Irregardless of the plan we use, we should have a have battery back up. The three batteries have been installed so we have a one week backup supply already. We do not need any permission from the radio station to do this. We also have circuits designed and John, NØTOK, has some of the controller already programmed for the following features:

  1. The repeater would immediately and automatically operate with a different courtesy tone after each transmission AND announce "emergency power" after each ID when the AC power is OFF. When the power returns, the repeater will automatically return to normal operation.
  2. We could turn the AC power ON and OFF remotely for periodic testing.
  3. The battery status would be announced with proper codes to indicate the state of charge by measuring the voltage range of the batteries; ex. "battery warning" would be less than about 11 volts, "battery low" would be from 11 v to 11.5 v , "battery OK" would be from 11.5 v to 13 v, "battery charged" could be above 13 volts.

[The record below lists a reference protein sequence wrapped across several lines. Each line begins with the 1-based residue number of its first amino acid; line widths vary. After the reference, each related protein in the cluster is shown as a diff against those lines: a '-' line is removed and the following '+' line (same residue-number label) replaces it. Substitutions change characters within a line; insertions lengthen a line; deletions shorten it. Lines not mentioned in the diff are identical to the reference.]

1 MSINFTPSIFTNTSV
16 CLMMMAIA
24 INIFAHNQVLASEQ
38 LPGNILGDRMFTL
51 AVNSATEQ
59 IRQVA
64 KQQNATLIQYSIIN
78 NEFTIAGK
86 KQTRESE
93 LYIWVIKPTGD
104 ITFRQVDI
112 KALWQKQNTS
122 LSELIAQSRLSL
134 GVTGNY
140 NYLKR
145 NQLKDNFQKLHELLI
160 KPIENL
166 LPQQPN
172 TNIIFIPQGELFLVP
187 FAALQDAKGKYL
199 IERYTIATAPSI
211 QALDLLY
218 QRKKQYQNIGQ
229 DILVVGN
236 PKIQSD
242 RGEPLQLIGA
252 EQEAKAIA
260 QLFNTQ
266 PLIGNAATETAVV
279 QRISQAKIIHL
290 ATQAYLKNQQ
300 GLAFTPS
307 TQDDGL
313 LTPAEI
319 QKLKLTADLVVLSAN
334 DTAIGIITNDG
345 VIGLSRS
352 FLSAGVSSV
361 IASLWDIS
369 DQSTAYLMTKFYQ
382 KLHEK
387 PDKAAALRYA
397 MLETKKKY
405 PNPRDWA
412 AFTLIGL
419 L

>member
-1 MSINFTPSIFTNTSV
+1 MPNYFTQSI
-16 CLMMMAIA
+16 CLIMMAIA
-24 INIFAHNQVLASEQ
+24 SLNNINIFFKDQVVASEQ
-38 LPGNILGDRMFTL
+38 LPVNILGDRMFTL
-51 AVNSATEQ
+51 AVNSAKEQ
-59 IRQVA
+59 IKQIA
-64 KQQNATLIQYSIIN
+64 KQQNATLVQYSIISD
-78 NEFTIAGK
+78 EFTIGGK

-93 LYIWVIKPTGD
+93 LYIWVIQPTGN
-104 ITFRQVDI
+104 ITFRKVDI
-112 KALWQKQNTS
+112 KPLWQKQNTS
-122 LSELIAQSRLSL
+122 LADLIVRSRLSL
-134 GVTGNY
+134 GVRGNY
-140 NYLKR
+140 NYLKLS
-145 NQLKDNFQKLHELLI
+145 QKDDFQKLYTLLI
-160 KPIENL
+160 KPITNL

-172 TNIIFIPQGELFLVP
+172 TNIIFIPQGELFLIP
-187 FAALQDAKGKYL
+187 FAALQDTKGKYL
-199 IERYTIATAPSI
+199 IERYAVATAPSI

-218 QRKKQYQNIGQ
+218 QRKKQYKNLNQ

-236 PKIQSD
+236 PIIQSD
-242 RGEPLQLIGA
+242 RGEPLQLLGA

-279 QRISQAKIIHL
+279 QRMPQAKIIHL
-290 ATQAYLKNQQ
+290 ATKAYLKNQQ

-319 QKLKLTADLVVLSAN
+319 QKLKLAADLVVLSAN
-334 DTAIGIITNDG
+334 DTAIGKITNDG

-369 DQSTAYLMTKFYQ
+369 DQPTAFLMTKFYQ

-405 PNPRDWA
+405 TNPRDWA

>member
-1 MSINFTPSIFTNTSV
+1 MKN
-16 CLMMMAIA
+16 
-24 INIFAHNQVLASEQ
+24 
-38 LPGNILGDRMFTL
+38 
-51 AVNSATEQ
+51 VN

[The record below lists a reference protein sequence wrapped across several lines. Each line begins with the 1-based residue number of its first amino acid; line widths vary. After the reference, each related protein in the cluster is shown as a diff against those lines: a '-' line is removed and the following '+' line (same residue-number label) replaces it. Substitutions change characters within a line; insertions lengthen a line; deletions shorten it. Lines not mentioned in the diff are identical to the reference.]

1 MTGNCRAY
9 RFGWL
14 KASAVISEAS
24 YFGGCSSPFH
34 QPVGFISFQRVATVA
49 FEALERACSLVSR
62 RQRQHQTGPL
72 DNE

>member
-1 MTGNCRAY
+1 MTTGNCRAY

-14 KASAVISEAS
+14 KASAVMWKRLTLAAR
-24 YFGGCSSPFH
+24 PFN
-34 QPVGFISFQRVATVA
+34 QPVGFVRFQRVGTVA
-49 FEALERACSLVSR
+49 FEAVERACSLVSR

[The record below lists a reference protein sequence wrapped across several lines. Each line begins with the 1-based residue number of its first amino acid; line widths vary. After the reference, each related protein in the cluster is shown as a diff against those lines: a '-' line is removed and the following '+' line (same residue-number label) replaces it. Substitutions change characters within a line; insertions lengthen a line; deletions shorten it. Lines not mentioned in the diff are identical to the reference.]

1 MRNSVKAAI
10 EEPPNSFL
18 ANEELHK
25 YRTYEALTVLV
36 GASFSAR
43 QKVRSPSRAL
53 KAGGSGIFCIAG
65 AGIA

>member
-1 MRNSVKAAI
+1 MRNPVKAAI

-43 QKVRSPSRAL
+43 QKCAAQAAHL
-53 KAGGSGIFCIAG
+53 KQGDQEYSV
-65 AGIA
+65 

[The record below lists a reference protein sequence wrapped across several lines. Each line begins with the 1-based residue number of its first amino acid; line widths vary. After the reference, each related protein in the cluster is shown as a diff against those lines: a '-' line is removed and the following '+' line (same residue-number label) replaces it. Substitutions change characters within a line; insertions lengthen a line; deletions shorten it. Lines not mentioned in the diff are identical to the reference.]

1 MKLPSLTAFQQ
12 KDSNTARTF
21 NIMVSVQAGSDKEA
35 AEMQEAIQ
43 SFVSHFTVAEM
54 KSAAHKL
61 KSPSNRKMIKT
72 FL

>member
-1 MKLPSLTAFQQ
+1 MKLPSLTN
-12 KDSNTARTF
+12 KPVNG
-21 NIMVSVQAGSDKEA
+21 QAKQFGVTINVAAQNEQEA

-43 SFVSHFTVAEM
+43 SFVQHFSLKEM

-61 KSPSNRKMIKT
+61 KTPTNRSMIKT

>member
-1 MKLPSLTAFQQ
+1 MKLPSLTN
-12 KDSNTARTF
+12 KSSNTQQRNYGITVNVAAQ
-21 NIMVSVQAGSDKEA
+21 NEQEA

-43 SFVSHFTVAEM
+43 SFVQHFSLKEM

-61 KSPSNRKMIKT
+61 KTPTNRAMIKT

With these features we could periodically test the system without ever going up the hill. The parts for this custom-built system will cost just a few dollars and will be provided free of charge by Tim and Norm. Anyone interested in learning how it works can help build it.

The estimated repeater operating time on battery is based on the battery capacity. Typically, DC electronic equipment will operate at reduced voltages similar to the battery minimum voltage. We do not know at what voltage the repeater quits working. It's not in the manual. If it's greater than the "dead battery" voltage the operating time will be reduced. We can determine this experimentally sometime soon.

I hope this information will allow everyone to make a more informed decision. and let you know what is going on.